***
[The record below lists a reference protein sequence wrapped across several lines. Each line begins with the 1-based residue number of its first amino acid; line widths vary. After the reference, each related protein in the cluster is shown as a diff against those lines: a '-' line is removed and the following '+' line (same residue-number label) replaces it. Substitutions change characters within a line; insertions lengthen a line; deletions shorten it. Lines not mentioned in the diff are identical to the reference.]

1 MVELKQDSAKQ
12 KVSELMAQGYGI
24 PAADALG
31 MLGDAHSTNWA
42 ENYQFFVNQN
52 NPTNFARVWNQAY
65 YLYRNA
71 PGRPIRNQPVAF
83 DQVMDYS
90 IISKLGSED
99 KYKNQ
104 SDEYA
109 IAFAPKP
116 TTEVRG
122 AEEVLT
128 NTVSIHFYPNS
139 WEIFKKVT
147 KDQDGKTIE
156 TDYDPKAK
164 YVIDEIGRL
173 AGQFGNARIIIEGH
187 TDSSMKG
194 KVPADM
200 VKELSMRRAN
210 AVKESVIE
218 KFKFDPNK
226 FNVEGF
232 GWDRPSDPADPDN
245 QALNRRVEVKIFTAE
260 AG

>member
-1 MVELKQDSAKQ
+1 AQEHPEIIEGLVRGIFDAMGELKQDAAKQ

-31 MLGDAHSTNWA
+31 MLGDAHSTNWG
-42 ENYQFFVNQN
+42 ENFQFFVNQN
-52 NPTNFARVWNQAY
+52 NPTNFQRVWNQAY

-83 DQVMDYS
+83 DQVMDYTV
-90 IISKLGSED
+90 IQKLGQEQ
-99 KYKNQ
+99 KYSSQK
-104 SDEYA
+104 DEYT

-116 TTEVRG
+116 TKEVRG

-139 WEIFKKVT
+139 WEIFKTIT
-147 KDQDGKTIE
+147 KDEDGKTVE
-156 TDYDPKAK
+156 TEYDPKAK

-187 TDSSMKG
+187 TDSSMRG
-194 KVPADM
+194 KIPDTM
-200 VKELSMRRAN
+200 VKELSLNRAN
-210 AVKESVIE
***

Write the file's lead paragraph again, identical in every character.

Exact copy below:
[The record below lists a reference protein sequence wrapped across several lines. Each line begins with the 1-based residue number of its first amino acid; line widths vary. After the reference, each related protein in the cluster is shown as a diff against those lines: a '-' line is removed and the following '+' line (same residue-number label) replaces it. Substitutions change characters within a line; insertions lengthen a line; deletions shorten it. Lines not mentioned in the diff are identical to the reference.]